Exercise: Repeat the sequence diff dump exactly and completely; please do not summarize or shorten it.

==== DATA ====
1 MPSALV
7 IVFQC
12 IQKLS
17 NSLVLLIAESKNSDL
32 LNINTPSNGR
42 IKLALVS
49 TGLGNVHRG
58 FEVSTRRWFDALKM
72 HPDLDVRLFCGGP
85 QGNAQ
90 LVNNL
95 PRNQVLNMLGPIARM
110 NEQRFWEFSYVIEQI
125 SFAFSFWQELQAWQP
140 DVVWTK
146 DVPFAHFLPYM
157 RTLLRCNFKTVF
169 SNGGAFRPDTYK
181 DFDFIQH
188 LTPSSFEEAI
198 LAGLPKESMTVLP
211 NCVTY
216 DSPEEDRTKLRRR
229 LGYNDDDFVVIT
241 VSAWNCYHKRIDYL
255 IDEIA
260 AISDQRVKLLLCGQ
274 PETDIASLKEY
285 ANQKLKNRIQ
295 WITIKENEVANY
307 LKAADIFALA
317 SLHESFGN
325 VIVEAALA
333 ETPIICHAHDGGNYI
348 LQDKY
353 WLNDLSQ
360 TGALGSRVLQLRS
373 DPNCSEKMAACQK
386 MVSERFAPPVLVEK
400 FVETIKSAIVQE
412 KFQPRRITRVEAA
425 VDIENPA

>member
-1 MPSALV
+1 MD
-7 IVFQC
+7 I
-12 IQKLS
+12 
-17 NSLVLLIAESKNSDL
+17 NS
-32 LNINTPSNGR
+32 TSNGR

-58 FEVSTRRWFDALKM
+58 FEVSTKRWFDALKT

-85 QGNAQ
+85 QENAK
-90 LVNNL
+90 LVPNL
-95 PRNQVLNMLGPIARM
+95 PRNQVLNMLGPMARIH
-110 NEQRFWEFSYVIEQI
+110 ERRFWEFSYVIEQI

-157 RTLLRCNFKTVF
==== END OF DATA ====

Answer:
1 MPSALV
7 IVFQC
12 IQKLS
17 NSLVLLIAESKNSDL
32 LNINTPSNGR
42 IKLALVS
49 TGLGNVHRG
58 FEVSTRRWFDALKM
72 HPDLDVRLFCGGP
85 QGNAQ
90 LVNNL
95 PRNQVLNMLGPIARM
110 NEQRFWEFSYVIEQI
125 SFAFSFWQELQAWQP
140 DVVWTK
146 DVPFAHFLPYM
157 RTLLRCNFKTVF
169 SNGGAFRPDTYK
181 DFDFIQH
188 LTPSSFEEAI
198 LAGLPKESMTVLP
211 NCVTY
216 DSPEEDRTKLRRR
229 LGYNDDDFVVIT
241 VSAWNCYHKRIDYL
255 IDEIA
260 AISDQRVKLLLCGQ
274 PETDIASLKEY
285 ANQKLKNRIQ
295 WITIKENEVANY
307 LKAADIFALA
317 SLHESFGN
325 VIVEAALA
333 ETPIICHAHDGGNYI
348 LQDKY
353 WLNDLSQ
360 TGALGSRVLQLRS
373 DPNCSEKMAACQK
386 MVSERFAPPVLVEK
400 FVETIKSAIVQE
412 KFQPRRITRVEAA
425 VDIENPA

>member
-1 MPSALV
+1 MD
-7 IVFQC
+7 I
-12 IQKLS
+12 
-17 NSLVLLIAESKNSDL
+17 NS
-32 LNINTPSNGR
+32 TSNGR

-58 FEVSTRRWFDALKM
+58 FEVSTKRWFDALKT

-85 QGNAQ
+85 QENAK
-90 LVNNL
+90 LVPNL
-95 PRNQVLNMLGPIARM
+95 PRNQVLNMLGPMARIH
-110 NEQRFWEFSYVIEQI
+110 ERRFWEFSYVIEQI

-157 RTLLRCNFKTVF